The Indian is the first book in Jón Gnarr’s trilogy of auto-fictions that span his childhood and formative years. The books are narrated by the young Jón and follow his development from a helter-skelter child oddity to a misanthropic teenager searching for a place to call his own.
Jón discovers at a young age that the odds are stacked against him, beginning with the shock that his birth causes his ageing parents and much older siblings, as well as their horror at his inexplicable red hair. Saddled with ADHD and dyslexia at a time when few people had heard of such conditions, his behavioural problems and antisocial antics are seen as evidence of underlying mental problems. The book is labelled as autobiographical fiction but the narration is interspersed with extracts from real medical reports produced by the psych ward where Jón underwent testing as a child to determine whether he was “retarded”—in the parlance of the time.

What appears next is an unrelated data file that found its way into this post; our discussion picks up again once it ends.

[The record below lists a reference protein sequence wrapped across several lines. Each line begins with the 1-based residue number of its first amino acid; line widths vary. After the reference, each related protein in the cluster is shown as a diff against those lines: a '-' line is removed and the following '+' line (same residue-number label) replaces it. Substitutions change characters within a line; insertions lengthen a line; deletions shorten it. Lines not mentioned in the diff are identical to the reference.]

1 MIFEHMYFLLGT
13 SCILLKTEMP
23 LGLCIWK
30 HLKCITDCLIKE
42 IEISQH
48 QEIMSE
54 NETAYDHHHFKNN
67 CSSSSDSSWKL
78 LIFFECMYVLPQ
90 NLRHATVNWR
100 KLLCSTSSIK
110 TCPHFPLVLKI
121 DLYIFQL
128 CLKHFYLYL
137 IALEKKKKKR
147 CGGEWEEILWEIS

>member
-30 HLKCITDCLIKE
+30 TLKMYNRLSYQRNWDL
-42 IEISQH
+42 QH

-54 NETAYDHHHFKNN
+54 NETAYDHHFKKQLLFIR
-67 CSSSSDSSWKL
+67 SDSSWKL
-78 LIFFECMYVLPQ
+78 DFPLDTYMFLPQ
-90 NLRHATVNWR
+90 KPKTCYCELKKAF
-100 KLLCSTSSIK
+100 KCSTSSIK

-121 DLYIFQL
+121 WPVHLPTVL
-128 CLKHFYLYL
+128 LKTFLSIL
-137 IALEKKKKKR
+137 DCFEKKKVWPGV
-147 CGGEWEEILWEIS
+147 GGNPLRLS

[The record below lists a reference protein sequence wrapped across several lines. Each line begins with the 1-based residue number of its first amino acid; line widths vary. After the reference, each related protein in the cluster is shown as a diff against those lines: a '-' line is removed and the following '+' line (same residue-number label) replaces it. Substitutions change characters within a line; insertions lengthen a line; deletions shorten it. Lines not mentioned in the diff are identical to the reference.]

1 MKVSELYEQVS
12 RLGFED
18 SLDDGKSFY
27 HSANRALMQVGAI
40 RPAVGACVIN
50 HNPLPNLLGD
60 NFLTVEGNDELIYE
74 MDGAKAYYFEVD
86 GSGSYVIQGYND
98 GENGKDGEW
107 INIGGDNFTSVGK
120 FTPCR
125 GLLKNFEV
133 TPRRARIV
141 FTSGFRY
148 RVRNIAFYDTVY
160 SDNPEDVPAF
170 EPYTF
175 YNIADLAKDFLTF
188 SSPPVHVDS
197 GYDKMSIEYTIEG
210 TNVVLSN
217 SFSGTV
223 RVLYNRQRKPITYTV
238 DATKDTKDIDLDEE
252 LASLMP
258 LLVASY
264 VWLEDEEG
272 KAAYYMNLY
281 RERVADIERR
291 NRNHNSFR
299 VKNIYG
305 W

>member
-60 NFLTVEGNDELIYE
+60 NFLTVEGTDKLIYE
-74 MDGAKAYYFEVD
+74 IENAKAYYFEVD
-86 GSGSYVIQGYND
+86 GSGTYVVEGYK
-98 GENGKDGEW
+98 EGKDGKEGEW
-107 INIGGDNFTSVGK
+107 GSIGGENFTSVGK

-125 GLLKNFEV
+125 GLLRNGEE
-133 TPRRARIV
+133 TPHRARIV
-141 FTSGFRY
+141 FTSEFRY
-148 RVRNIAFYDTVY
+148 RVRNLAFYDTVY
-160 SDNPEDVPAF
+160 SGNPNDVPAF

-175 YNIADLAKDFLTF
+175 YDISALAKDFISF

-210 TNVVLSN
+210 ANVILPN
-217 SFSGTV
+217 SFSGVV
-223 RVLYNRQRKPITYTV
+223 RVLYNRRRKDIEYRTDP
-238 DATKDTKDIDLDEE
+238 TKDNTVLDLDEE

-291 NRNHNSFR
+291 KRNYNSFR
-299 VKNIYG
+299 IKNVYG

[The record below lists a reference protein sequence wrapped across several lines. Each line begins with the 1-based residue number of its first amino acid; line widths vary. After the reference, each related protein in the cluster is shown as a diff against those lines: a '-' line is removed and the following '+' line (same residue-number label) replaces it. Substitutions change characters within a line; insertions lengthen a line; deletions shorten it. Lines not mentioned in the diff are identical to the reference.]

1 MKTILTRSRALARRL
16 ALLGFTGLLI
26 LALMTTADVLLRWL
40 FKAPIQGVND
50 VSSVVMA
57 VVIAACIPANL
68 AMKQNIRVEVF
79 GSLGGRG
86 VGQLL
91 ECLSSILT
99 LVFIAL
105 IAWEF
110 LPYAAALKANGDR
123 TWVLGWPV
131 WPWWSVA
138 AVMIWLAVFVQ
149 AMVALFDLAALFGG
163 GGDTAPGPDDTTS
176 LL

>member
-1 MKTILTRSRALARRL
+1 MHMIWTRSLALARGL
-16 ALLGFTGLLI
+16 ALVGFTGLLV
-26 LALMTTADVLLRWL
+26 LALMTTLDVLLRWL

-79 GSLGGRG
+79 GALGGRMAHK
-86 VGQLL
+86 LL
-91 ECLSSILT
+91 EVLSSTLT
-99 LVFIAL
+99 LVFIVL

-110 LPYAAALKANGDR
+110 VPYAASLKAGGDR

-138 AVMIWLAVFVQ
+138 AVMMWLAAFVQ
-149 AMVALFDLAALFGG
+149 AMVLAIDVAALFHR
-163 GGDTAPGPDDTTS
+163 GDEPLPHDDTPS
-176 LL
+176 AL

The tone is humorous, despite some of the bleaker experiences that young Jón is subjected to, but the book also offers a critique of the inhumane educational and medical systems of yesteryear, unwilling to adjust themselves to the needs of those who fall outside the norm.